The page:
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While a thickening of the anterolateral capsule (ALC) has been described for over a century, its recent description as a distinct ligament (ie, anterolateral ligament, ALL) of central importance in rotatory knee stability renewed great enthusiasm in understanding the structures and function of the anterolateral complex of the knee.1 It has now been proposed that concurrent ALL and anterior cruciate ligament (ACL) injury additively contribute to rotatory knee instability, clinically manifested as a high-grade pivot shift,2 and more recent studies have found no role for the putative anterolateral structure in reducing translational and rotatory knee stability beyond that primarily provided by the ACL.3 Similarly, concurrent reconstruction of the ALL and ACL has been reported to significantly reduce graft rupture rates at medium-term follow-up when compared with isolated ACL reconstruction (ACLR) in young patients participating in pivoting sports,4 but also may overconstrain the knee, with potential implications for the development of osteoarthritis over time.5 As the goal of anatomic ACLR is to functionally restore the ACL to its native dimensions, collagen orientation and insertion sites, concomitant anatomic ALL reconstruction by definition necessitates a firm understanding of ALL structure and function.6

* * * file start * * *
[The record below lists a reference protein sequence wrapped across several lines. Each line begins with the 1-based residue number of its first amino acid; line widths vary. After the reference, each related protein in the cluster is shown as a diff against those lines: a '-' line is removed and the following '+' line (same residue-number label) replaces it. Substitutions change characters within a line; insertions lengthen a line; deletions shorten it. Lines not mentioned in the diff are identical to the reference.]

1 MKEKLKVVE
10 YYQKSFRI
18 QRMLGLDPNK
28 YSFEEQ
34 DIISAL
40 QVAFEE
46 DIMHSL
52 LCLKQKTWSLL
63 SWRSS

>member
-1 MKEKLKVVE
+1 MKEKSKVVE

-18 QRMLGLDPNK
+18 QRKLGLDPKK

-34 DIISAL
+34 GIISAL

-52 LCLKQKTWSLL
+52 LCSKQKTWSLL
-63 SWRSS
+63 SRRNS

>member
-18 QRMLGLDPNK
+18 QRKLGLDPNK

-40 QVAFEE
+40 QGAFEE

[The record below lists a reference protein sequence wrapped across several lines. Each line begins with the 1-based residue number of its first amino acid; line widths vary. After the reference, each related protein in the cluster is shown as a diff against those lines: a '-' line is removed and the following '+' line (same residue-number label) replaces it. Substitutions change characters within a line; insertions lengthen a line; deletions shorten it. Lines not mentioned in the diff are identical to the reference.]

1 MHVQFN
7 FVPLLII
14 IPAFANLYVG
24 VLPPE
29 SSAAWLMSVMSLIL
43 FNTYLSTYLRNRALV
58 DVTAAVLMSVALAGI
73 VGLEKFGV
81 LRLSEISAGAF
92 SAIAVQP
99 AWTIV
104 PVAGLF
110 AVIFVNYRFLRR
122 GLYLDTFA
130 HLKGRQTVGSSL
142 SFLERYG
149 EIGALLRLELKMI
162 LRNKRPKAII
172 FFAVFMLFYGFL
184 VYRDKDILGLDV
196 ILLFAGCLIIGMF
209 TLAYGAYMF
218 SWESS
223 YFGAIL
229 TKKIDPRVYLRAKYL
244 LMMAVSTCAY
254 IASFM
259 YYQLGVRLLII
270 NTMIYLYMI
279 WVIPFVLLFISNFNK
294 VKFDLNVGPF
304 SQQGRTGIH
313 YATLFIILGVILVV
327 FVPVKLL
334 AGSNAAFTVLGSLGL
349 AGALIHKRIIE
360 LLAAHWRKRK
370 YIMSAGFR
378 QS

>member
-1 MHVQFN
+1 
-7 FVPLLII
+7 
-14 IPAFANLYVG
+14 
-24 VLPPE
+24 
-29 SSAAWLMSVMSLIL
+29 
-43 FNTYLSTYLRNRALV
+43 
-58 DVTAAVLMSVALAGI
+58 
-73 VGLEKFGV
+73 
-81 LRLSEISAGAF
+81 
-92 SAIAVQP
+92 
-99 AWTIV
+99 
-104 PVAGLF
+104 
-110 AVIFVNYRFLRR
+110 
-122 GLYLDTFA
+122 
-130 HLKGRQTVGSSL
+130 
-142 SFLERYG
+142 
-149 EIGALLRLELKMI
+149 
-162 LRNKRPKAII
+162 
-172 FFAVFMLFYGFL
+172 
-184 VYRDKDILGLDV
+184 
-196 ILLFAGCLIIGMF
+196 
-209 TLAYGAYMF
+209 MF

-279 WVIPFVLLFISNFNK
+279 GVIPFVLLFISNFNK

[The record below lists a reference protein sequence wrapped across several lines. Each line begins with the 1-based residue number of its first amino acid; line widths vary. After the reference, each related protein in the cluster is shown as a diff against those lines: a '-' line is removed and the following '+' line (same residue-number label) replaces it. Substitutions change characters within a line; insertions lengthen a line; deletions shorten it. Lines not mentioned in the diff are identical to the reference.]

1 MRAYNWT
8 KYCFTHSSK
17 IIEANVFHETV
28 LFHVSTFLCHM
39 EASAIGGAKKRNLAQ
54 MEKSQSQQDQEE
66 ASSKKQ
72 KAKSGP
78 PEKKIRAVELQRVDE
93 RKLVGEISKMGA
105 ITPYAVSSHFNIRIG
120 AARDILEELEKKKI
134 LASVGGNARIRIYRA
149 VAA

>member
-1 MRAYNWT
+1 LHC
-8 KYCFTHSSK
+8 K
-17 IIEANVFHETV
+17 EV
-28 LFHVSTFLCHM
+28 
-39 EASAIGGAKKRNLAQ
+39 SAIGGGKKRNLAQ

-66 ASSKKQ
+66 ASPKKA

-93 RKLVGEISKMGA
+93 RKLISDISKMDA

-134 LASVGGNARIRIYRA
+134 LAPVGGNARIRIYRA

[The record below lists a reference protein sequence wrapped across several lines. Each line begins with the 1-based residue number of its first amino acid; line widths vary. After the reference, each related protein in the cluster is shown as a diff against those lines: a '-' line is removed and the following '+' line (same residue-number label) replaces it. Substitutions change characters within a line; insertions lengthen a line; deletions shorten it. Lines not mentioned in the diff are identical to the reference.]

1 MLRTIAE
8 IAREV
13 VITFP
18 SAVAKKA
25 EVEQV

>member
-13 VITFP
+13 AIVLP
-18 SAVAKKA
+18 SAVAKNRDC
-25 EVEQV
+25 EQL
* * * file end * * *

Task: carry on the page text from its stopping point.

To that end, a recent international consensus described the ALL of the knee as a structure within a layer of the anterolateral complex of the knee.7 8 Nevertheless, histological and biomechanical evaluation of the ALC has inconsistently demonstrated a structure possessing the morphology and mechanical properties characteristic of ligaments.9 10 Confusion regarding the anatomy in the anterolateral complex of the knee may be due in part to the variation in dissection protocols and a lack of standardised dissection technique.11 12 Similarly, Herbst et al also suggested that contradictory reports of a distinct ligament within the ALC of the knee might be due to whether tissues were fixed prior to dissection.13